Chris Brown refused entry to Canada ahead of Toronto and Montreal shows

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Chris Brown abruptly canceled his Tuesday night concert in Montreal and another show in Toronto, after being turned away at the Canada-US border.

The 25-year-old R&B star said on Twitter he was refused entry at the border hours before taking the stage in Montreal.

“The good people in the Canadian government wouldn’t let me in. I’ll be back this summer and hope to see all my Canadian fans!” Brown tweeted Tuesday afternoon.

Brown was scheduled to perform at the Bell Center tonight and at the Air Canada Center in Toronto on Wednesday night. He said in his tweets that both shows were sold out.

Nicole Perna, spokesperson for Brown, confirmed that Canadian immigration officials refused her entry. Perna said Brown can request a return at a later date and plans to do so. Live Nation, the promoter, said in a statement that “due to immigration issues,” the shows have been canceled and refunds are available at point of purchase.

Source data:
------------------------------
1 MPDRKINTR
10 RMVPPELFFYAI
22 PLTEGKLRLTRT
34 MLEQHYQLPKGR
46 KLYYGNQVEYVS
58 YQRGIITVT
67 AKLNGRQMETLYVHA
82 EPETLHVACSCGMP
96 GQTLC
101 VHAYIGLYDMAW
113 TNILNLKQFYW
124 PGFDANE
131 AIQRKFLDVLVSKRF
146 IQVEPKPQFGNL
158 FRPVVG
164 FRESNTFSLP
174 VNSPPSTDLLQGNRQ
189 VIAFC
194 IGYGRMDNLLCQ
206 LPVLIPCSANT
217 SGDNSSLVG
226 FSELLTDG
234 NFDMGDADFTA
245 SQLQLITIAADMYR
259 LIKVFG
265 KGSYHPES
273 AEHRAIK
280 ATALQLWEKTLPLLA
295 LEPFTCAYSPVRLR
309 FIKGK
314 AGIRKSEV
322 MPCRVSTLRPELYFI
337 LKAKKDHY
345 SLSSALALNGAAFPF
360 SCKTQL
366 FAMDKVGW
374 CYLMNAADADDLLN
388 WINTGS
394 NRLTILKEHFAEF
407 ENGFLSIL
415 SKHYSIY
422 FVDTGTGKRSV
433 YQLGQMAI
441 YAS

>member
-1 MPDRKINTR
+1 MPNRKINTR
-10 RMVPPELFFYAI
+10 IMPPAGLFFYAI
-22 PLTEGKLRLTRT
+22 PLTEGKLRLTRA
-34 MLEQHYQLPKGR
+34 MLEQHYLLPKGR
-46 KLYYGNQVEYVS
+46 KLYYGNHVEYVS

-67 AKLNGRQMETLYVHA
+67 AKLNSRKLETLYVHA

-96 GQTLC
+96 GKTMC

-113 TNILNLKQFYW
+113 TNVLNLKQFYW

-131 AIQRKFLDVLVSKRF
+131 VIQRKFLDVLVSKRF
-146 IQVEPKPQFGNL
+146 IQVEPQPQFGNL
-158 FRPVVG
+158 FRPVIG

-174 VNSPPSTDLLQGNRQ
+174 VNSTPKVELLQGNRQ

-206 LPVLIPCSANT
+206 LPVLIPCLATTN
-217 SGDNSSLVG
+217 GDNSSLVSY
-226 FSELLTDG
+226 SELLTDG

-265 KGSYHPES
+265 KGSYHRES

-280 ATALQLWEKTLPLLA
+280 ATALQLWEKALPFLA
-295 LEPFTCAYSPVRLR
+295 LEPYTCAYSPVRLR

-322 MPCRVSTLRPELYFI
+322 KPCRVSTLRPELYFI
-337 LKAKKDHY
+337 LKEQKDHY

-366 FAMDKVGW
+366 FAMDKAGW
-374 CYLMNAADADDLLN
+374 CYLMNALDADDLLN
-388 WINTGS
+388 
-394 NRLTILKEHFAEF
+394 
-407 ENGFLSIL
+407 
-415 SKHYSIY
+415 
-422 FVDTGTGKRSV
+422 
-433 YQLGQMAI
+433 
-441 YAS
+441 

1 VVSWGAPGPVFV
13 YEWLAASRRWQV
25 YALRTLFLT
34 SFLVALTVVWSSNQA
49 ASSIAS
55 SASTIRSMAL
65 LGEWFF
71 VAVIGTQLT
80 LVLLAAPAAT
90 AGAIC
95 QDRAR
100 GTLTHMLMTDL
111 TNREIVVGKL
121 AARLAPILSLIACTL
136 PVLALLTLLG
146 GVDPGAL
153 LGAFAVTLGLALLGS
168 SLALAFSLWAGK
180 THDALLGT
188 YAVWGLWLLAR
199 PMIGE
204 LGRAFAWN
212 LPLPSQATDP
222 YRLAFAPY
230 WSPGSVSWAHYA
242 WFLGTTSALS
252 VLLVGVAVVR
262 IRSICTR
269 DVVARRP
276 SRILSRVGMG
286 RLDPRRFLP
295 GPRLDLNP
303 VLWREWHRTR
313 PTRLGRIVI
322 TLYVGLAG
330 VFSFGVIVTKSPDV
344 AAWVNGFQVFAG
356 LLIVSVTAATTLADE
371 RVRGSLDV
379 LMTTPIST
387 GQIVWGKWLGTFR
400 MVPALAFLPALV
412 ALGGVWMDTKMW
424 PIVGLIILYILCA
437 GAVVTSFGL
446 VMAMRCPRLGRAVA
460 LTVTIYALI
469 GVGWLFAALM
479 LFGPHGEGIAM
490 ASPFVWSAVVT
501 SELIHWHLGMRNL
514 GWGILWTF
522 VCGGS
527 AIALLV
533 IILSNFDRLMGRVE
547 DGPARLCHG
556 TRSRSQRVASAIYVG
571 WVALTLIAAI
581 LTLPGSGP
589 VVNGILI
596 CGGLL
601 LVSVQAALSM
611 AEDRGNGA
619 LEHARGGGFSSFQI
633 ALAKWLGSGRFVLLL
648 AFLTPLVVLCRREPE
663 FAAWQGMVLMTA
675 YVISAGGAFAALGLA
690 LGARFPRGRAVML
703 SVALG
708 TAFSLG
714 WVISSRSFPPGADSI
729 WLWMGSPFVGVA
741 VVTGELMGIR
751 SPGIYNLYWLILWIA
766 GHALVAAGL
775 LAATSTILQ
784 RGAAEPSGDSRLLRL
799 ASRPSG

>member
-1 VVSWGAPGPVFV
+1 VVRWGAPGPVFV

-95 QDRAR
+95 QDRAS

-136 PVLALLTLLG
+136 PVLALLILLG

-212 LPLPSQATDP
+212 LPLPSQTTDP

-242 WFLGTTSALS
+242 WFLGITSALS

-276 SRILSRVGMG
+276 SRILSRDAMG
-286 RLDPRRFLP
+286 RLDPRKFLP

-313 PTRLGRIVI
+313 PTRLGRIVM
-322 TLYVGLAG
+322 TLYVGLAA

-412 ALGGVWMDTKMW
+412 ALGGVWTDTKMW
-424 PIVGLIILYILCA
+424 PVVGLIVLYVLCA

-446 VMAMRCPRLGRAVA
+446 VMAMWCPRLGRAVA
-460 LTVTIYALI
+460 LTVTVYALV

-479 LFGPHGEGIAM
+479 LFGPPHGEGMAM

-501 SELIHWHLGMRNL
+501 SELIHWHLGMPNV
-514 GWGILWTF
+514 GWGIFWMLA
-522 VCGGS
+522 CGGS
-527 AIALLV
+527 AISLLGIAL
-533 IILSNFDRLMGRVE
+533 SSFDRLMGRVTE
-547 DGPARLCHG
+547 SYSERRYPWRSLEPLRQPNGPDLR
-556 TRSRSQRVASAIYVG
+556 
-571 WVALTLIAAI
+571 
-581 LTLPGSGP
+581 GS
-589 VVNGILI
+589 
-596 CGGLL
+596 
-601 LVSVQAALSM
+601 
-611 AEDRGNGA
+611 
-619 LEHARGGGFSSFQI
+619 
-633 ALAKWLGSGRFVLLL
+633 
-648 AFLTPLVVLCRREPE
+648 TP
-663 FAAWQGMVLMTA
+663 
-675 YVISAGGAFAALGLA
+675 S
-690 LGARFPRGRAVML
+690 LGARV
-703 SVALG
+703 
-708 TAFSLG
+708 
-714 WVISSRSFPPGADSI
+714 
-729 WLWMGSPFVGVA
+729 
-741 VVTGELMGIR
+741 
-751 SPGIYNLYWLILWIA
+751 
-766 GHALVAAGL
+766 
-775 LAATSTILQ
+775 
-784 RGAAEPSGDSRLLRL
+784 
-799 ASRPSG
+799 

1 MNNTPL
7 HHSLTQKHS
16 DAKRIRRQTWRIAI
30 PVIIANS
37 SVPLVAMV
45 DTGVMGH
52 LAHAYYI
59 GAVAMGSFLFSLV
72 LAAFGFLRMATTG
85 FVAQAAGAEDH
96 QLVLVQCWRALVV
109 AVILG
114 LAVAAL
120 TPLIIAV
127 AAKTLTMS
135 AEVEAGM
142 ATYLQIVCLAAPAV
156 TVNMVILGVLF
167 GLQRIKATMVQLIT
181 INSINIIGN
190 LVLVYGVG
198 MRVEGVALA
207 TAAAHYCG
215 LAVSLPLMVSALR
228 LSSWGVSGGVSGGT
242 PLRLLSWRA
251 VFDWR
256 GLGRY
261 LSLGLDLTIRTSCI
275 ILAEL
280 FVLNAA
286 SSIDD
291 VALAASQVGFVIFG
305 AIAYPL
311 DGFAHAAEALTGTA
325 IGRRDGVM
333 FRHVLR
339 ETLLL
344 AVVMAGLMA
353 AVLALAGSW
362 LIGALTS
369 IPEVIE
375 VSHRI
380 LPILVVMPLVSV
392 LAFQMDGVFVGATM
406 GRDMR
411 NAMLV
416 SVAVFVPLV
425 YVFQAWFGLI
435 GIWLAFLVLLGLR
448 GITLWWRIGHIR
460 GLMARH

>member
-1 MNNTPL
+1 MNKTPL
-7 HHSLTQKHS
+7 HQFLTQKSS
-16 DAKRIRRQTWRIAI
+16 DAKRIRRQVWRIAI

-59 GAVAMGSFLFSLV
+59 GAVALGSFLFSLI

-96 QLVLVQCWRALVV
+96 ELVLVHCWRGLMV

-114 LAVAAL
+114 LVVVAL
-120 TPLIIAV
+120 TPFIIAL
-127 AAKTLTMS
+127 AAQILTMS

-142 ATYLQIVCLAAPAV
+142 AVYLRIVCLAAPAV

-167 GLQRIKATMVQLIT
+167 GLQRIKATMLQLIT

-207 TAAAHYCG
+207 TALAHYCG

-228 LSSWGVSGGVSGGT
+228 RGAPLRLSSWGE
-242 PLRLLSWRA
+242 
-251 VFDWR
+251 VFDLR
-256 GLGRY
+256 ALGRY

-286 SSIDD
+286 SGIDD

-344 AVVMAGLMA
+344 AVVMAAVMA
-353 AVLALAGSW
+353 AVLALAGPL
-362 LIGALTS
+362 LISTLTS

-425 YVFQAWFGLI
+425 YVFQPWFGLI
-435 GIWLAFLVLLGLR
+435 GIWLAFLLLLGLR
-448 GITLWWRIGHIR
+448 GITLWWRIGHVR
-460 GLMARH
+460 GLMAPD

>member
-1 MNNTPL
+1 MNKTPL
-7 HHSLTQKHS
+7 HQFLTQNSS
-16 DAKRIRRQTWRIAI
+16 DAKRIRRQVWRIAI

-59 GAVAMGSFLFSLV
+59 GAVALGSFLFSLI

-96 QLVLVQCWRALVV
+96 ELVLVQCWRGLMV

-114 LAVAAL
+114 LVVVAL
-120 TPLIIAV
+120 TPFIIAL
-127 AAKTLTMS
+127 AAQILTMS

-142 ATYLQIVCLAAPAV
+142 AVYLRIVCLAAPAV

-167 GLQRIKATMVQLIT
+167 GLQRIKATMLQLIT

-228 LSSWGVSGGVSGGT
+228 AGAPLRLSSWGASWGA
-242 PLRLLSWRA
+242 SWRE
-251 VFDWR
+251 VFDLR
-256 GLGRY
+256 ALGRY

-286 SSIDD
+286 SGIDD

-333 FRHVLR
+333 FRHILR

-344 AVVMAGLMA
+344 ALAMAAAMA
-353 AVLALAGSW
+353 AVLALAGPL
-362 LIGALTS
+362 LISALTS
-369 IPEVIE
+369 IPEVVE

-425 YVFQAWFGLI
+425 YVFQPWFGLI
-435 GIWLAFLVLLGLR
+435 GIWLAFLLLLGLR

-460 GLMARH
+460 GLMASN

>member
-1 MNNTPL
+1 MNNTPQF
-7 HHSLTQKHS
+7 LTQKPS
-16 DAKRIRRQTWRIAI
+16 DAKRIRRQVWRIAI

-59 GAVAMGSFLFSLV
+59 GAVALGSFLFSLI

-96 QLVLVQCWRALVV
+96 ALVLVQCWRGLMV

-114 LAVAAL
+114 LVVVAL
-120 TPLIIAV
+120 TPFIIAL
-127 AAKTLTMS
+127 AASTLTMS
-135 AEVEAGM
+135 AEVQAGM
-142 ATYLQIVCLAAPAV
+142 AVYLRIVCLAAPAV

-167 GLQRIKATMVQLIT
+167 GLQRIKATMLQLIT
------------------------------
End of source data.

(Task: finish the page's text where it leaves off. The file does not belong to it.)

A strong police presence kept watch outside the Bell Center on Tuesday evening.

A group of discouraged fans told CBC News they had traveled from New York to see the show.

Another band had called and checked in at noon to make sure the gig was still going. They were told that was the case, and they said they left school early to make the trip fROM Blainville, a suburb of Montreal.

Imprisoned in 2014

Brown was jailed for nearly three months last year for breaking his probation by engaging in an altercation outside a Washington hotel the year before. He was on probation after attacking a pop singer Rihanna, his then girlfriend, before the 2009 Grammy Awards. He was also arrested for felony assault in Washington, DC, in 2013.

In 2010, the UK denied Brown entry to the country, forcing him to miss four shows. The UK government’s Home Office then said Brown had been refused a visa because of his criminal record.

Stéphane Eviléparty, a spokesperson for Canada Border Services, said the Privacy Act prevents him from commenting on an individual case, but said several factors are used to determine eligibility, including participation to criminal activities.


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